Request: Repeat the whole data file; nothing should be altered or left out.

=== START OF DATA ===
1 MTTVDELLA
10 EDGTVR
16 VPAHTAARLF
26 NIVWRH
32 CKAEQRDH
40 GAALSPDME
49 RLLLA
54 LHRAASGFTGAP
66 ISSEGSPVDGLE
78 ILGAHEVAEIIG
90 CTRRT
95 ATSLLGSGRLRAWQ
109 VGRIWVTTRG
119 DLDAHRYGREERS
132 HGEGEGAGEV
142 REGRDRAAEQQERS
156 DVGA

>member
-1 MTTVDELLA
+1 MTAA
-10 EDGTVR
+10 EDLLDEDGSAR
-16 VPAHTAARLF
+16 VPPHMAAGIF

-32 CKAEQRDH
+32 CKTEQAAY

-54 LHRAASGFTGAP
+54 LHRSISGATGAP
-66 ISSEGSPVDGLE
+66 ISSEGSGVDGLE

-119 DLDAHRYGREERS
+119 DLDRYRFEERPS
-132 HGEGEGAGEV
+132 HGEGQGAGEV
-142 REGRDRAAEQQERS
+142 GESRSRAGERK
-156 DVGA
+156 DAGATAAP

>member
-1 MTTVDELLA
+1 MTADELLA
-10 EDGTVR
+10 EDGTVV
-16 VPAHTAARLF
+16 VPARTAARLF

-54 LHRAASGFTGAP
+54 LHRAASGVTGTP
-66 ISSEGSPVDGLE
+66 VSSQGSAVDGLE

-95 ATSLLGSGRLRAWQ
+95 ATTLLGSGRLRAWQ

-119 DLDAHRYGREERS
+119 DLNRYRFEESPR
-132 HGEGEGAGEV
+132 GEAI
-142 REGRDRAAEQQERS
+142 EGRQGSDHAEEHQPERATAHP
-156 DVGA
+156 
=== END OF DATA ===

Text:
1 MTTVDELLA
10 EDGTVR
16 VPAHTAARLF
26 NIVWRH
32 CKAEQRDH
40 GAALSPDME
49 RLLLA
54 LHRAASGFTGAP
66 ISSEGSPVDGLE
78 ILGAHEVAEIIG
90 CTRRT
95 ATSLLGSGRLRAWQ
109 VGRIWVTTRG
119 DLDAHRYGREERS
132 HGEGEGAGEV
142 REGRDRAAEQQERS
156 DVGA

>member
-1 MTTVDELLA
+1 MTAA
-10 EDGTVR
+10 EDLLDEDGSAR
-16 VPAHTAARLF
+16 VPPHMAAGIF

-32 CKAEQRDH
+32 CKTEQAAY

-54 LHRAASGFTGAP
+54 LHRSISGATGAP
-66 ISSEGSPVDGLE
+66 ISSEGSGVDGLE

-119 DLDAHRYGREERS
+119 DLDRYRFEERPS
-132 HGEGEGAGEV
+132 HGEGQGAGEV
-142 REGRDRAAEQQERS
+142 GESRSRAGERK
-156 DVGA
+156 DAGATAAP

>member
-1 MTTVDELLA
+1 MTADELLA
-10 EDGTVR
+10 EDGTVV
-16 VPAHTAARLF
+16 VPARTAARLF

-54 LHRAASGFTGAP
+54 LHRAASGVTGTP
-66 ISSEGSPVDGLE
+66 VSSQGSAVDGLE

-95 ATSLLGSGRLRAWQ
+95 ATTLLGSGRLRAWQ

-119 DLDAHRYGREERS
+119 DLNRYRFEESPR
-132 HGEGEGAGEV
+132 GEAI
-142 REGRDRAAEQQERS
+142 EGRQGSDHAEEHQPERATAHP
-156 DVGA
+156 